As a training surgeon, I would admit that I'd have a similar approach to yourself. Of my colleagues, I'd only say one in four are particularly 'conscious' thinkers despite being intelligent. Many work on auto-pilot in line with guidelines, which is the safest legal position and requires less effort in terms of decision-making.  It also alleviates the need for people to read and study the evidence base in detail. Whether through laziness, being over-worked or feeling legally vulnerable, indi... (read more)

I'd be interested in a post on "how to shop for a physician" if you want to write more about it.

I wish you recover soon with all my heart

I believe I have found a perfect example where the "Medical Model is Wrong," and I am currently working on a post about it. However, I am swamped with other tasks, I wonder if I will ever finish it.

In my case, I am highly confident that my model is correct, while the majority of the medical community is wrong.  Using your bullet points:

1.Personal: I have personally experienced this disease and know that the standard treatments do not work. 

2.Anecdotal: I am aware of numerous cases where the conventional treatment has failed. In fact, I am not aware of any cases where it has been successful. 

3.Research papers: I came across a research paper from 2022  that shares the same opinion as mine. 

4.Academics: Working in academia, I am well aware of its limitations. In this specific case, there is a considerable amount of inertia and a lack of communication between different subfields, as accurately described in the book "Inadequate Equilibria" by EY. 

5.Medical: Most doctors hold the same opinion because they are influenced by their education. Therefore, if 10 doctors provide the same response, it should not be considered as 10 independent opinions. 

6.Countercultural experts: No idea here

7.Communities: I have not explored this extensively, but completing this post I am talking about might be the beginning 

8. Someone claims to have completely made the condition disappear using arbitrary methods. I am not personally aware of any such cases but I suspect that it is feasible and could potentially be relatively simple. 

9.Models: I have a precise mechanistic model of the disease and why the treatments fail to cure it. I work professionally in a field closely related to this disease.

In summary, my confidence comes from, 1. being an expert in a closely related field and understanding what other people are missing and above all, why they are missing it, 2. having a mechanistic model 3. finding publications that manifest similar opinions.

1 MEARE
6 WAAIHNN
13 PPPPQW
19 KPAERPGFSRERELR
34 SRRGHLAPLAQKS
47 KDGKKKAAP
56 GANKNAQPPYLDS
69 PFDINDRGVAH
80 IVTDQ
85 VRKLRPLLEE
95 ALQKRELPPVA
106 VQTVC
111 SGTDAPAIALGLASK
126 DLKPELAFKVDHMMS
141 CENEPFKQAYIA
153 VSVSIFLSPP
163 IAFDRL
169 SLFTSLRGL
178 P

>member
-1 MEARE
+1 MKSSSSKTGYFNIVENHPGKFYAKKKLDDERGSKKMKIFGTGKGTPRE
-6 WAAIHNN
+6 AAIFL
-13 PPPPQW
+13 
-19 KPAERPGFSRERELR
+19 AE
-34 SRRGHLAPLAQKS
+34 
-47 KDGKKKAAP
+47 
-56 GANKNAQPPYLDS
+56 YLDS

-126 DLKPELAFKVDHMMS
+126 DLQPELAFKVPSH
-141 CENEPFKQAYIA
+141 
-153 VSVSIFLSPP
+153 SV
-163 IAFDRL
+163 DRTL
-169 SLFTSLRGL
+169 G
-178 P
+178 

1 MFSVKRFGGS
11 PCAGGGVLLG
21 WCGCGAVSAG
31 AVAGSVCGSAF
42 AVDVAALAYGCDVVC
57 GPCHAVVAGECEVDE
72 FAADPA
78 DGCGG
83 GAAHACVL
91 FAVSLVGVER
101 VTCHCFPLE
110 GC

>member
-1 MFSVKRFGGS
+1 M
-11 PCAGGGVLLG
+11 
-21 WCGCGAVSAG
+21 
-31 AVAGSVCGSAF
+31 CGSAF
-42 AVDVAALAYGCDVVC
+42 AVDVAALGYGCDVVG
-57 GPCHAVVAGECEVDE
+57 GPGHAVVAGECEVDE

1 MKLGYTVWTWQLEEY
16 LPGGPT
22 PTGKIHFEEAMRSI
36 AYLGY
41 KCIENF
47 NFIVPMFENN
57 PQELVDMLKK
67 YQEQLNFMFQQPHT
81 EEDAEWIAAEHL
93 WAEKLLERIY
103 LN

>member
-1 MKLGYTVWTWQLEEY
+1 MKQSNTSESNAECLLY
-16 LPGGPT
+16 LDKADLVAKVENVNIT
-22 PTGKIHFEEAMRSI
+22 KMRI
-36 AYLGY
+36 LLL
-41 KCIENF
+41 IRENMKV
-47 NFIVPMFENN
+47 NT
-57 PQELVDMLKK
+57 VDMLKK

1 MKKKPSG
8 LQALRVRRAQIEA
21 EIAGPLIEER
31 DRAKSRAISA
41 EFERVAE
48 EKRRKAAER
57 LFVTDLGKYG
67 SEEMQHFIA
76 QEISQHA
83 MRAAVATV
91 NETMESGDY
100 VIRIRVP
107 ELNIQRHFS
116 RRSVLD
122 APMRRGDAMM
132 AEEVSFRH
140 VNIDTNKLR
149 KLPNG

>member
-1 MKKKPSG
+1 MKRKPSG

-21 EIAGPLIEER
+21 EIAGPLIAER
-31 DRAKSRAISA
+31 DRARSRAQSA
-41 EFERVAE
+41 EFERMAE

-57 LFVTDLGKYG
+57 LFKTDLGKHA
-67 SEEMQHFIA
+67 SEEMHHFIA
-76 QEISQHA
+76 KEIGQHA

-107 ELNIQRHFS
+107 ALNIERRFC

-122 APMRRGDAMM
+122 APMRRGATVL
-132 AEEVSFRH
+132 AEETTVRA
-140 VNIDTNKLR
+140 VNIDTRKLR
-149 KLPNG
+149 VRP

Please subscribe me to your newsletter! If you have a Google doc, I'd be interested to read it or offer comments!

"Is the medical model wrong?" is a bad question. One of the main idea of evidence-based medicine is that treating people based on pathophysiological reasoning (that means based on what a model says) is bad and that you should instead look at evidence about whether certain treatments have an effect or don't have an effect.

If we would have trustworthy models that we could depend on in medicine we wouldn't need the expensive stage three medical trials. 

Creating good models in medicine is hard. Just because you manage to show that one model is wrong doesn't mean that you have a model that's correct or that the evidence in the clinical trials for given treatments is invalidated. 

The CIA has a lot of information they don't want the public or even Congress to know. After 9/11, the CIA stone-walled a lot of investigations. Conspiracy theorists argued that the CIA behaves as if it has something to hide and therefore 9/11 was an inside job. They ignore that the CIA has all sorts of secrets to hide whether or not 9/11 was an inside job, which in turn means that the CIA stone-walling isn't evidence of there being an inside job. 

It's a typical pattern in conspiracy thinking to try to search for evidence to invalidate a hypothesis instead of seeking evidence for whether an alternative hypothesis is true. 

In medicine there are maybe three important questions: 

  1. What do you do as a patient? 
  2. What are valuable research paradigms to pursue?
  3. For what should health insurance be required to pay?

Even if you learn "the textbook on the subject is filled with errors" that doesn't give you a clear path to answer either of those questions. Knowing things is hard, that's true both within the existing structures and outside of it.